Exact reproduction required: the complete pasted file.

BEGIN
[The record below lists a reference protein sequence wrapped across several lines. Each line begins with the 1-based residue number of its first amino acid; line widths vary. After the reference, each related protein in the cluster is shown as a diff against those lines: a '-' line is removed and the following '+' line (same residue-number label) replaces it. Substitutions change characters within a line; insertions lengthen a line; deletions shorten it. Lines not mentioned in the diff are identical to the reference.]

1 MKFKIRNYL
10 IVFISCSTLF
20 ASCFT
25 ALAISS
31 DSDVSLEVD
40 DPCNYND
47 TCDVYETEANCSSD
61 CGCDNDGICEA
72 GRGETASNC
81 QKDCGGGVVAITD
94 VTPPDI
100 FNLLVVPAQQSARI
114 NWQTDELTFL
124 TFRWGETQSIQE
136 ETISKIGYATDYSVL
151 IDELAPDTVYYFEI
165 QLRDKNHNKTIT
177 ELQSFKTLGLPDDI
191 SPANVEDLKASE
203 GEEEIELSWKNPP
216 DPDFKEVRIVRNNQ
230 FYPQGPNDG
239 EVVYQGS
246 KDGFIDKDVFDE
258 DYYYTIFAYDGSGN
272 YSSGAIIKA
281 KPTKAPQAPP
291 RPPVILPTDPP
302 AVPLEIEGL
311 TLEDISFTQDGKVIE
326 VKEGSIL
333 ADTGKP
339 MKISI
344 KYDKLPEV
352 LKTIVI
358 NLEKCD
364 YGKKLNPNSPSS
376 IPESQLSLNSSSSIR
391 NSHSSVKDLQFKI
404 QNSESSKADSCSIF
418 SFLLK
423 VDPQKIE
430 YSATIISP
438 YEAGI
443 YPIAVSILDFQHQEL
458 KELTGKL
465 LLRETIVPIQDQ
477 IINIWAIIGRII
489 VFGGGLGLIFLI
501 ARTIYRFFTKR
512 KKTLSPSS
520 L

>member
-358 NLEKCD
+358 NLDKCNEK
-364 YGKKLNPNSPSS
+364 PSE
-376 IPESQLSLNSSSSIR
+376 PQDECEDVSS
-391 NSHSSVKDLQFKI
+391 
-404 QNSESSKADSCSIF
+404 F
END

[The record below lists a reference protein sequence wrapped across several lines. Each line begins with the 1-based residue number of its first amino acid; line widths vary. After the reference, each related protein in the cluster is shown as a diff against those lines: a '-' line is removed and the following '+' line (same residue-number label) replaces it. Substitutions change characters within a line; insertions lengthen a line; deletions shorten it. Lines not mentioned in the diff are identical to the reference.]

1 MKFKIRNYL
10 IVFISCSTLF
20 ASCFT
25 ALAISS
31 DSDVSLEVD
40 DPCNYND
47 TCDVYETEANCSSD
61 CGCDNDGICEA
72 GRGETASNC
81 QKDCGGGVVAITD
94 VTPPDI
100 FNLLVVPAQQSARI
114 NWQTDELTFL
124 TFRWGETQSIQE
136 ETISKIGYATDYSVL
151 IDELAPDTVYYFEI
165 QLRDKNHNKTIT
177 ELQSFKTLGLPDDI
191 SPANVEDLKASE
203 GEEEIELSWKNPP
216 DPDFKEVRIVRNNQ
230 FYPQGPNDG
239 EVVYQGS
246 KDGFIDKDVFDE
258 DYYYTIFAYDGSGN
272 YSSGAIIKA
281 KPTKAPQAPP
291 RPPVILPTDPP
302 AVPLEIEGL
311 TLEDISFTQDGKVIE
326 VKEGSIL
333 ADTGKP
339 MKISI
344 KYDKLPEV
352 LKTIVI
358 NLEKCD
364 YGKKLNPNSPSS
376 IPESQLSLNSSSSIR
391 NSHSSVKDLQFKI
404 QNSESSKADSCSIF
418 SFLLK
423 VDPQKIE
430 YSATIISP
438 YEAGI
443 YPIAVSILDFQHQEL
458 KELTGKL
465 LLRETIVPIQDQ
477 IINIWAIIGRII
489 VFGGGLGLIFLI
501 ARTIYRFFTKR
512 KKTLSPSS
520 L

>member
-358 NLEKCD
+358 NLDKCNEK
-364 YGKKLNPNSPSS
+364 PSE
-376 IPESQLSLNSSSSIR
+376 PQDECEDVSS
-391 NSHSSVKDLQFKI
+391 
-404 QNSESSKADSCSIF
+404 F